On the Giants, and why Baseball isn't really a team sport

PB sportsbetting articles

David Malinsky

Tuesday, July 25, 2017 2:07 PM GMT

Tuesday, Jul. 25, 2017 2:07 PM GMT

On the Giants, and why Baseball isn’t really a team sport…Some Paxton perspectives (he is in some select company, though it also means the markets will begin to adjust)

Point Blank – July 25, 2017

Before putting my Tuesday MLB portfolio to bed I am probably going to bet the San Francisco Giants in some form. As in the “38-63 and out of first place by 31.5 games in a season in which they expected to contend” Giants. But this is not a momentary lapse of reason (I would cue up some Pink Floyd here but I am holding the jukebox back until football comes around); instead it is an appreciation of how baseball is so much different from the other major team sports on the betting boards. The reality? It isn’t much of a team sport at all.

Let’s start there before getting into the specifics, though many of you are likely already anticipating that the 0-6 for San Fran with Madison Bumgarner as the starter, including an 0-4 personal tag for him, is a rare “buy low” for this level of performer, which indeed it is. I’ll get back to that in a moment.

You will read and hear much across the Sports Mediaverse about MLB teams having “packed it in” for the season, or “just playing out the strings”, because it is an easy story to tell, and to sell, which allows for laziness on the part of those with the microphones or by-lines. It does indeed happen in basketball and football, which are sports in which team chemistry and effort matters on just about every play. Lose focus in those sports, and the opposition will be merciless at the mercenary level through which the higher levels of competition are played.

Baseball is different. It is about a series of one-on-one encounters, primarily batter vs. pitcher, and it is also ruled by a dynamic that governs player behaviors in modern times – with statistics measuring every one of those batter/pitcher outcomes, and contracts based heavily on those statistics, there is the magical motivation of money in play until the final out of a season is recorded. So when you read that the Giants have nothing to play for the rest of the way, think about the amount of money involved in the contracts of those players, and you will begin to perceive it in a different light.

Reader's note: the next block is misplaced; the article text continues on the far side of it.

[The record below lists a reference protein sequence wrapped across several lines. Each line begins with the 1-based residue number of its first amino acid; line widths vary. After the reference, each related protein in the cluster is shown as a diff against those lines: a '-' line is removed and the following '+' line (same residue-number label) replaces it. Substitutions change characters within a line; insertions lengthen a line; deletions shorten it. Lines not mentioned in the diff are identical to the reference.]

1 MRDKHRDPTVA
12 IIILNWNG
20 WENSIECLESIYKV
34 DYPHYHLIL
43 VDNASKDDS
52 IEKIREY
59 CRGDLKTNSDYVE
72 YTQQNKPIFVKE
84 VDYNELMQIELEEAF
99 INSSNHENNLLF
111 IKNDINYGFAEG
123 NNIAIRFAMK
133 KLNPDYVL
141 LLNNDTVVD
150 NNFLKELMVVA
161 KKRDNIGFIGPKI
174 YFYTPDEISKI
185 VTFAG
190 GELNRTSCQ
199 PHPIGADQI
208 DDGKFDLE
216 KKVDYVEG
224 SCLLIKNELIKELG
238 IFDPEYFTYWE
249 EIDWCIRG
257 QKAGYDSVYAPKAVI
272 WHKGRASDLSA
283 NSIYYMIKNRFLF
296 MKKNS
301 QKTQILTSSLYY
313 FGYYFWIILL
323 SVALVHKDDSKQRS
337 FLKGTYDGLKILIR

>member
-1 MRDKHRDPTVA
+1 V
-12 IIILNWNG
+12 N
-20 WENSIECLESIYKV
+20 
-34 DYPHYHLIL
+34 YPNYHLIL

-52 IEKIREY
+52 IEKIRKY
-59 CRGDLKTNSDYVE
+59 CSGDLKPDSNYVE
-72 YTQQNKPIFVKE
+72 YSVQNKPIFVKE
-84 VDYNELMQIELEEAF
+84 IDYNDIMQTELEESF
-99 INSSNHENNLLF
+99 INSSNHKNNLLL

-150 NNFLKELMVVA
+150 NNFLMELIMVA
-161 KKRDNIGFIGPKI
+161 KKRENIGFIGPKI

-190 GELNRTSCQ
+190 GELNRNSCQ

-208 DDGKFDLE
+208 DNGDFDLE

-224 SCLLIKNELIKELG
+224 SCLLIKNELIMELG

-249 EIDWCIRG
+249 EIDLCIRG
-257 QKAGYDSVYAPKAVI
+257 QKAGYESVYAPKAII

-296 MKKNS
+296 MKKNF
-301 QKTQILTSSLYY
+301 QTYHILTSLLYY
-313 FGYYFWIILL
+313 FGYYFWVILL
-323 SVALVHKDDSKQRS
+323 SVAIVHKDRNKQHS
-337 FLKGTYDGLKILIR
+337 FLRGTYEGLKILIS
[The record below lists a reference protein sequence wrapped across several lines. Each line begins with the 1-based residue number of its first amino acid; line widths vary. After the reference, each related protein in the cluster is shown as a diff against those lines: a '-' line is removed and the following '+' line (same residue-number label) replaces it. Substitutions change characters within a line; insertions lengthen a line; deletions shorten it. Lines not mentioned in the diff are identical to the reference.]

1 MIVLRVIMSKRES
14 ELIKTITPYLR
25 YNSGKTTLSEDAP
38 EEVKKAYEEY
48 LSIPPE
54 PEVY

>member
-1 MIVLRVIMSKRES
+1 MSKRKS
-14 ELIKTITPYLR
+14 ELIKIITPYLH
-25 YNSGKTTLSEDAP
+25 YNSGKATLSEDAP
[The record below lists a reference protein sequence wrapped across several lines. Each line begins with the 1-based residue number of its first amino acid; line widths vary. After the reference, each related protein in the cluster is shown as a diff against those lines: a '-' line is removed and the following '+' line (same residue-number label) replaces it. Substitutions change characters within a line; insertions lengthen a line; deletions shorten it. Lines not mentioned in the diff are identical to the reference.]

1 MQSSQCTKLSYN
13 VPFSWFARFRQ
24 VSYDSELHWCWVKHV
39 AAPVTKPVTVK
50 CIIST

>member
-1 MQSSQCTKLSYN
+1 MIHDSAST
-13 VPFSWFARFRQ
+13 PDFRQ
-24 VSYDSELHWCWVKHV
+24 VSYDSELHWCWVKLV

The 2017 San Francisco campaign to this point has been among the biggest disappointments in the history of professional sports. Yes, that is extreme, but it is not an exaggeration. Bumgarner, Matt Cain, Buster Posey and Brandon Crawford have all won three World Series rings while wearing Giants uniforms, and most of the others on he roster are off of a season in which they got a win over the Mets in the N.L. Wild Card game last October, before falling to the Cubs in the NLDS.

Tonight Bumgarner comes front and center, and that calls for a focus point on two fronts. First the personal - at 0-4/3.57 it has been a particular disappointment for one of the sports better competitors, and what matters to the handicapper is that guys with his pedigree rarely go through the motions in bad times; instead they work hard to correct. While the veteran left-hander has not been to his usual standards in terms of outcomes, he is also not that far away in the pitches that he is throwing – a career K/9 of 8.9 is sitting at 8.5; a career BB/9 of 2.1 has actually been reduced to 1.6, and a career GB% of 44.5 is at an almost identical 43.5 in 2017.